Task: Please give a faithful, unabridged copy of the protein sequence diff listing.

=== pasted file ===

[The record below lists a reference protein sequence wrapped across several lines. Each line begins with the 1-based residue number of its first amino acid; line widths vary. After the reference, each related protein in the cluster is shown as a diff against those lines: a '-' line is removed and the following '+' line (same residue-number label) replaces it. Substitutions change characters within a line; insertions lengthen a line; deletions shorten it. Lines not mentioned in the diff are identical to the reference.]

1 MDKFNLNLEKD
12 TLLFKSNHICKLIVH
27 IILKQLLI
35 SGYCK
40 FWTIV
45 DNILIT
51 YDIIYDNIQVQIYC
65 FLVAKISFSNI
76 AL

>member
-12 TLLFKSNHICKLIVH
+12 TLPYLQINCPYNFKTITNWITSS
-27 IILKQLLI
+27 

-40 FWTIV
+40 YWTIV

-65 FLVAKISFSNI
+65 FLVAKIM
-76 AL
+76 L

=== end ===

[The record below lists a reference protein sequence wrapped across several lines. Each line begins with the 1-based residue number of its first amino acid; line widths vary. After the reference, each related protein in the cluster is shown as a diff against those lines: a '-' line is removed and the following '+' line (same residue-number label) replaces it. Substitutions change characters within a line; insertions lengthen a line; deletions shorten it. Lines not mentioned in the diff are identical to the reference.]

1 MDKFNLNLEKD
12 TLLFKSNHICKLIVH
27 IILKQLLI
35 SGYCK
40 FWTIV
45 DNILIT
51 YDIIYDNIQVQIYC
65 FLVAKISFSNI
76 AL

>member
-12 TLLFKSNHICKLIVH
+12 TLPYLQINCPYNFKTITNWITSS
-27 IILKQLLI
+27 

-40 FWTIV
+40 YWTIV

-65 FLVAKISFSNI
+65 FLVAKIM
-76 AL
+76 L